Reenactor’s personal pages

Vendor Pages

General 18th Century resources: Owned and maintained by Jack Lynch of Rutgers – Newark.  Not currently being updated, but some excellent links there.

Groups and e-mail list resources:

Southern Indian Department:
His Majesty’s Southern Department of Loyal Indian Allies is a historical re-enactment organization dedicated to the portrayal of the active period of the British Southern Indian Department in the Colonies-roughly from the middle of the 18th century through the Revolutionary War (American War for Independence). Members of this group portray Southeastern Native people, His Majesty’s Indian Department Officers and Employees, Loyalist Rangers and Crown Troops detached in direct support of the Indian Department.

Our portrayal of the Southern Indian Department brings together reenactors portraying both whites and natives to allow a more accurate portrayal of the time period at living history demonstrations, military and civilian historical reenactments, and through public and private exhibitions, lectures, demonstrations, and roundtable discussions. To accomplish this, we help our members grow by sharing research, organizing group events and mentoring of new members.

Frontier Folk Message Boards:
A message board covering a wide range of topics.  The 18th Century Native American Reenacting forum is very active, with knowledgeable people from all over the world. Sponsored by Jon Hagee of

An Email List for Living History Reenactors who portray Native Americans or Europeans who had daily contact with Native Americans in the 17th-19th centuries. The primary focus is on the Eastern portion of North America. This includes people who portray Indian Agents, Traders, or members of recreated military units that supported native operations, but not Indian Fighters. Discussion topics for this list will center around the outward appearance and re-creation of the material culture of Native Americans during this time period. Discussions are meant to improve the visible portrayal of natives of the time period within the context of Living History activities, so these activities are also admissible subjects for discussion. A Yahoo! Group.  Access is through the Yahoo! page:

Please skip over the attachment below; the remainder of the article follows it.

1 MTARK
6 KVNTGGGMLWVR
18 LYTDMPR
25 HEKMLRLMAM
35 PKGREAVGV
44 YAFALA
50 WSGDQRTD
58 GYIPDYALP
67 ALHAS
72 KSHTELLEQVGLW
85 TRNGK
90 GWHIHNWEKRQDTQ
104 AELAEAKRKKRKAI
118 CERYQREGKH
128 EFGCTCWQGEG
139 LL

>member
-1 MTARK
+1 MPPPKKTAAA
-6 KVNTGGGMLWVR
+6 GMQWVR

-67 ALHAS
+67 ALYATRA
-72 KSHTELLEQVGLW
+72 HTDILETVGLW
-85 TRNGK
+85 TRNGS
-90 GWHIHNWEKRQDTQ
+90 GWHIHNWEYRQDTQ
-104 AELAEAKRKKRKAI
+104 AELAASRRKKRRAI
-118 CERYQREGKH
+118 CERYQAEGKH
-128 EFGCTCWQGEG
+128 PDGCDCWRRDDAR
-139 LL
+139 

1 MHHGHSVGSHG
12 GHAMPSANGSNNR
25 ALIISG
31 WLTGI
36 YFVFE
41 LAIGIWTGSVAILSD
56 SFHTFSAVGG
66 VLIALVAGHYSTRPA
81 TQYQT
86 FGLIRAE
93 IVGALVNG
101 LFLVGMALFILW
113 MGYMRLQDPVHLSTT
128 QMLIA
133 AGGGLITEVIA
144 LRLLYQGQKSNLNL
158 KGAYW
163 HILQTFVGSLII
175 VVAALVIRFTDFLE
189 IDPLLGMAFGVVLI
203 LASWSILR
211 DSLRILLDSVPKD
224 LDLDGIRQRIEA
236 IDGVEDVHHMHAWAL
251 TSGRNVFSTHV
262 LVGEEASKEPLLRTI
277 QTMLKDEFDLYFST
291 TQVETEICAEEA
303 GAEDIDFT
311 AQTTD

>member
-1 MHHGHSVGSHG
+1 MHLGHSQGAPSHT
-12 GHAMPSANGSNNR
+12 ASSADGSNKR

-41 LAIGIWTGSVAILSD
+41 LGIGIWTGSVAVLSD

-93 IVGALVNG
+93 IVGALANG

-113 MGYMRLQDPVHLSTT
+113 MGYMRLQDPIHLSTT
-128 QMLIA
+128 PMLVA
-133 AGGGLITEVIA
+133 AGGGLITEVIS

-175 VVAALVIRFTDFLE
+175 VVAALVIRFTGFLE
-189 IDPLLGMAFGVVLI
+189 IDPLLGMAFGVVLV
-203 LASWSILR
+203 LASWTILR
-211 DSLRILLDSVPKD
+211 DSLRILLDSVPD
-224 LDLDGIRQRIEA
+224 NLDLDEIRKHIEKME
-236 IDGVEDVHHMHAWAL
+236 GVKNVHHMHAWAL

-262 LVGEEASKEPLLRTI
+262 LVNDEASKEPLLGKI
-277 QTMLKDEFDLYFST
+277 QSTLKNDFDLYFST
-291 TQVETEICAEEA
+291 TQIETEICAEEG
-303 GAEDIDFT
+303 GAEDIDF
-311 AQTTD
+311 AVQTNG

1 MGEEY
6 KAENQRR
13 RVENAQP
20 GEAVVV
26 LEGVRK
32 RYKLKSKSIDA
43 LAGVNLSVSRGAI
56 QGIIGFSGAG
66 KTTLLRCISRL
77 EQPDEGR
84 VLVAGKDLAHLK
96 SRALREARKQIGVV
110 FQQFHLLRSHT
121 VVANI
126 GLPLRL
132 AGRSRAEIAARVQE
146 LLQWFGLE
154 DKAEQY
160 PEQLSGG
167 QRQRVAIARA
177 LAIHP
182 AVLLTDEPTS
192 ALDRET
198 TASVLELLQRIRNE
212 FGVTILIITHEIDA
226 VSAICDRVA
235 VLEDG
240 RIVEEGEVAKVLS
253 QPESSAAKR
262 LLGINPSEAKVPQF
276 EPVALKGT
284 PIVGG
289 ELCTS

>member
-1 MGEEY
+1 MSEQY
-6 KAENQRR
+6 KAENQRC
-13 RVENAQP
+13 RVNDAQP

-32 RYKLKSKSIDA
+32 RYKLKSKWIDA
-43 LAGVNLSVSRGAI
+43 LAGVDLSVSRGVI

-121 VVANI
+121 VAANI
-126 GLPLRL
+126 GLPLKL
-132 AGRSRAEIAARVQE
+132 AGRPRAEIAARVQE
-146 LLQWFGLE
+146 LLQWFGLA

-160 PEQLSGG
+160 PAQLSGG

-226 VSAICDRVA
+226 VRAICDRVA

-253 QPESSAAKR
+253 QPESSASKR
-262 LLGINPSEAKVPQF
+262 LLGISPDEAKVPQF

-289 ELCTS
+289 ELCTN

Click to join NativeList

Southeastern Culture Society:
The Southeastern Culture Society (SCS) is a group of living historians and reenactors who portray the native peoples of the Southeastern United States during the historic period. The group is also open to those who portray persons who would have come into contact with the Southeastern native peoples. The group focuses on two main periods, mid 18th century and early 19th century, however persons with an interest in any period are welcome. Topics centered on the political, religious, or mystical, are generally avoided.  Yahoo! Group.  The homepage is here:

Click to join SoutheasternCulture

Coalition of Historical Trekkers

While not specifically a native reenacting organization, the COHT encourages members of all personas who fit the time period 1600-1840 to participate in events and research.  The basic concepts are an excellent way of applying the research into history and material goods to try and “get inside the head” of the people of the time period.